Cold weather calving

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Every winter we have some weather that’s tough for calving due to snow, ice and cold. During the past month we’ve had our share. In one of my news articles I’d written about the economic value of saving those calves that had the misfortune of being dropped on a 0° F or lower night in a snow bank. Feeder calf prices hold great promise for this fall so a saved calf could be $800 later on.

One fellow took the time to email me the trials and tribulations at his place in early February. I will share some of his experiences.

“We now have 8 out of 8 live babies so far with 5 out of first-calf heifers. One spent 3 days in the house and another spent last night. When my wife and son got home from school they found him stretched out on his side, not responsive at all. They took him to the house. When I got home from work my wife had him by the fireplace rubbing him especially his ears and kept him upright. I drenched him with colostrum and electrolytes, gave him a shot of B vitamins and a long term dosage of antibiotic.

Last night at 11:30 he was a little brighter eyed and had walked a little. We drenched him again with electrolytes. This morning his eyes were normal. We went to do chores and his momma was right where we had found the calf so we went to the house, got the baby and took him to her. He perked up and began nursing for at least 30 minutes. He is back in the house this afternoon. He will go back out this evening to nurse and spend the night in the house probably until the weather changes a bit.

Some may think we’re nuts for bringing calves in the house, but when the wind is blowing and it’s below zero, I prefer checking him in my pajamas. My wife and kids understand completely and my wife not only gives it her blessing, but is instrumental in taking care of them.”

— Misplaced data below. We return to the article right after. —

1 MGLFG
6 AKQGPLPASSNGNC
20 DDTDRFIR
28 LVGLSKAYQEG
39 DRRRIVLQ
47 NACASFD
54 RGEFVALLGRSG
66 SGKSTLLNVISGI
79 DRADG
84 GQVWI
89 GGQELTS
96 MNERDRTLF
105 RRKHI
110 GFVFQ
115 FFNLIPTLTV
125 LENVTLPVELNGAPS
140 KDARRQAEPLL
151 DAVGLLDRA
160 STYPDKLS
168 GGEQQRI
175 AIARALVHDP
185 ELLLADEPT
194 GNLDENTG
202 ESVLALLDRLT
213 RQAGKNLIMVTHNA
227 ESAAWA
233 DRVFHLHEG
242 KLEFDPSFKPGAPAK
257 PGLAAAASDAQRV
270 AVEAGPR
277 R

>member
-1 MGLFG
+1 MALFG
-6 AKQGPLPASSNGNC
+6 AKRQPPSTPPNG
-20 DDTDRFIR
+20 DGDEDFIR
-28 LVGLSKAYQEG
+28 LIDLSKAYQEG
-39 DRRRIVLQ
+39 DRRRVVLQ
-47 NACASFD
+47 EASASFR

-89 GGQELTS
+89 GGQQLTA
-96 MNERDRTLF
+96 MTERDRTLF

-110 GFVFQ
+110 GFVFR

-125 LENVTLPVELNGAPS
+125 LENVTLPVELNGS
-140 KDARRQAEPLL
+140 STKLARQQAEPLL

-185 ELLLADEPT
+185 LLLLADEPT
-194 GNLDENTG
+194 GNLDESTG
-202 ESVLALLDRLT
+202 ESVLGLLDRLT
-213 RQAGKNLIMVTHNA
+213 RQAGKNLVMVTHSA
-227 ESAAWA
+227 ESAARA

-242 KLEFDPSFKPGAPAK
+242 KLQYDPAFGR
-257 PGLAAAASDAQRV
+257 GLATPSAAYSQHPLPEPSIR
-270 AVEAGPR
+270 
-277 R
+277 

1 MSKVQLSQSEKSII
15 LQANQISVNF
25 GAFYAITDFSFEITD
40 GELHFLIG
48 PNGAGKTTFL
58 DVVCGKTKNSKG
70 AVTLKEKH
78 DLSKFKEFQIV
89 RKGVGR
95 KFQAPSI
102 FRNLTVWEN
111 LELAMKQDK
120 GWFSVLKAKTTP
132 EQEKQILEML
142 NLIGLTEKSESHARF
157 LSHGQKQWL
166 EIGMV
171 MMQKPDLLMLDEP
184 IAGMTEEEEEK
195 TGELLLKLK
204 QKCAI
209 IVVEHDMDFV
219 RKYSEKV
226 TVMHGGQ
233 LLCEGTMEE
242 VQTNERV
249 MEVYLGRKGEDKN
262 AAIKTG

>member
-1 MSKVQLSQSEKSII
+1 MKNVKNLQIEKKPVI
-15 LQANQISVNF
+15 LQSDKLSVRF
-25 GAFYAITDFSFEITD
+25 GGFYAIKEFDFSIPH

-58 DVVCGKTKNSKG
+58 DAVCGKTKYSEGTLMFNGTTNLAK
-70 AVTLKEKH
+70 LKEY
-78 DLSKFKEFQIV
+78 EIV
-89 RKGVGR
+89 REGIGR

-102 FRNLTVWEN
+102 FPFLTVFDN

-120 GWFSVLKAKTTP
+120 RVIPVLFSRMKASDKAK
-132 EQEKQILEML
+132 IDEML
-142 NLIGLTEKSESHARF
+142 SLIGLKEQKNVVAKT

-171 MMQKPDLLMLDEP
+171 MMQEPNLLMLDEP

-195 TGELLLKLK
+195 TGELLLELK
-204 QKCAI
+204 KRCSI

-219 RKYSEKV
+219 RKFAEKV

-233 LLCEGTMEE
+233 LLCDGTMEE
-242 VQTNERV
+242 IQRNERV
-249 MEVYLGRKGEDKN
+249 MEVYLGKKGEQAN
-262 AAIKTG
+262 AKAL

Now who says farmers aren’t caring and compassionate people. I hear a lot of stories like this. Sure, there’s an economic incentive, but they are mostly caring folks who don’t like to see their animals suffer.

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Laramie, wy  |  February, 24, 2011 at 06:12 PM

Looking after a calf born in middle of winter makes good sense but what does not make good sense either as an animal welfare issue or an economic issue is breeding to have calves that come in anything but warm weather.

Gloria Stroud    
Louisburg Mo  |  March, 02, 2011 at 11:35 AM

We just had a snow storm with 18 to 20 inches of snow, we also have had 25 new babies. We lived in Wy and Nebraska so we were very used to snow and cold. We have a barn with 6 stalls in it and we had them full for over a week, we bed the new babies in deep straw and they do just fine that way. When they are a couple of days old and have nursed and dried off we put them out in a pasture with a creep shed bedded with deep straw, it only takes a couple of hours for them to find a warm place to bed down. The first 6 calves were embryo calves we raise for a purebred breeder and they all are doing just fine. My husband makes a little cave out of round bales in our hay barn for the babies to go into, the hay barn is fenced off and a 6 foot wide entrance from the pasture goes into the cave and it is usually full of calves.

michigan  |  March, 03, 2011 at 08:30 AM

Mike Smith - We start calving "Early" for breeding stock and also during the spring we are not home a lot on account we are planting field crops....In February we are home and can watch the animals a lot closer. This could explain why some farmers calve in the "Cold" Months

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